Joel RyserJoel Ryser became passionate about art at a young age and currently teaches at Moline High School. Outside of school, his latest interest is Hot Glass Inc., a non-profit organization he founded to teach art to teenagers. He has touched countless lives through his work as an educator, and you can read on to learn more about his artwork.

 

ILI: How long have you been an artist or when did you start? Was there a single incident or moment when you realized this was your passion? And if so, tell us about it?

Yellow Vessel with Red WrapRYSER: I started my passion for art in 8th grade. My teacher was my football coach as well and I thought he was the coolest guy around. As I went through school, my art teachers and coaches were my role models. I ended up playing football and majoring in art at Eastern Oregon University. At EU, my mentor was Tom Dimond, who influenced me to pursue clay and glass. I played football and majored in art with an emphasis in clay and glass. I went on to coach football at Moline High School for 25 years and teach in the art department where I presently teach Jewelry, Metals and Glass. After retiring from coaching, my passion has turned to glassblowing. Over the last two years we have raised over $200,000 in donations of equipment, services and funds to start a nonprofit called Hot Glass Inc. in Davenport, Iowa, which teaches team-building and life skills to at-risk teens through the art of glassblowing.

ILI: Illinois has been factored into your work in the past. What does being able to live and work in Illinois mean to you?

RYSER: Living in Moline and being part of the Quad Cities has been a great place to grow up, raise a family and make a career. The people care for each other. We received tremendous support when we started Hot Glass and the community has embraced what we are doing by commissioning our Glass Team for projects at Genesis Heart Institute, Rock Valley Physical Therapy and Black Hawk State Bank. We have received programming grants from Quad City Arts, HavLife Foundation, The Doris and Victor Day Foundation and the Iowa Arts Council. The general public Blown Vesselhas been involved through fee-based classes and sales to support our tuition free classes for at-risk youth.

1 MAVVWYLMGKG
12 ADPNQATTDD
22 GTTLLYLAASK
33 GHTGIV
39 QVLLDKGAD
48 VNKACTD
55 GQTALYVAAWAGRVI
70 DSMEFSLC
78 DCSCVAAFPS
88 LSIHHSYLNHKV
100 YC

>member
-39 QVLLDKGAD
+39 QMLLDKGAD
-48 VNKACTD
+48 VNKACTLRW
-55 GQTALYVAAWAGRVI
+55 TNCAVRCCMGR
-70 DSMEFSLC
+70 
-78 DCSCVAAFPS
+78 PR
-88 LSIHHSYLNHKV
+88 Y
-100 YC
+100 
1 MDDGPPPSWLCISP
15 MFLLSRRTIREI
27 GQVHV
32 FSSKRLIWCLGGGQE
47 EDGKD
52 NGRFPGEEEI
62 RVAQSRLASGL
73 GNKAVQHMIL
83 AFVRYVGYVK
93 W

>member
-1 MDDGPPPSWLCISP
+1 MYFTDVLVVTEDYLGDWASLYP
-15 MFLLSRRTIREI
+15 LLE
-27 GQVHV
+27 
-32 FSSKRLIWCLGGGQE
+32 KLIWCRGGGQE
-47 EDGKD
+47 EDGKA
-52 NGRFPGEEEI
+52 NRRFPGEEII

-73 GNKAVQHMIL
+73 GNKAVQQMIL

ILI: What opportunities does Illinois present to local artists?

RYSER: The Quad Cities area is rich in the arts. Quad City Arts, The Figge Art Museum and MidCoast Fine Arts all deliver quality programs. Chicago hosted the Glass Art Society Conference last year, and we were able to visit the glass galleries and studios. Glass art is becoming more popular in Chicago and we hope to continue that on the western side of the state. Illinois State University and Southern Illinois University both have outstanding glass programs.

ILI: What is your favorite medium to work in?

RYSER: My favorite medium to work in is blown glass. The challenges it brings with the heat and physical nature really attract me. Everything that happens, good or bad, when we blow glass is a learning experience. Glassblowing is one of the only arts I know that uses the team concept to produce work. We share ideas and help each other with techniques. My work is about the vibrant colors, textures, and patterns made possible with the never-ending decorative possibilities. The dance that happens with the glassblowing team is a work of art in itself. I am so lucky to have the opportunity to work at Hot Glass and share the experience with others.

ILI: Where can people view or purchase your work?Chandelier

RYSER: My work is on display at Hot Glass Inc., 104 Western Ave. Davenport, IA. Our website is www.hotglassart.org.

ILI: What artist inspires you and why?

RYSER: My biggest influences in glass are the work of Dale Chihuly, Lino Tagliapietra, Dante Marioni, Stephen Rolf Powell and James Mongrain. These artists show such a passion for the medium, it makes me want to emulate them. Their work inspires the modern glass art movement to be on the cutting edge of technique and design. From the natural forms of Chihuly to the control of Marioni, the modern glass art movement features both new and timeless techniques that can be adapted to one’s own style and application. The possibilities are endless. I never get tired of blowing glass!

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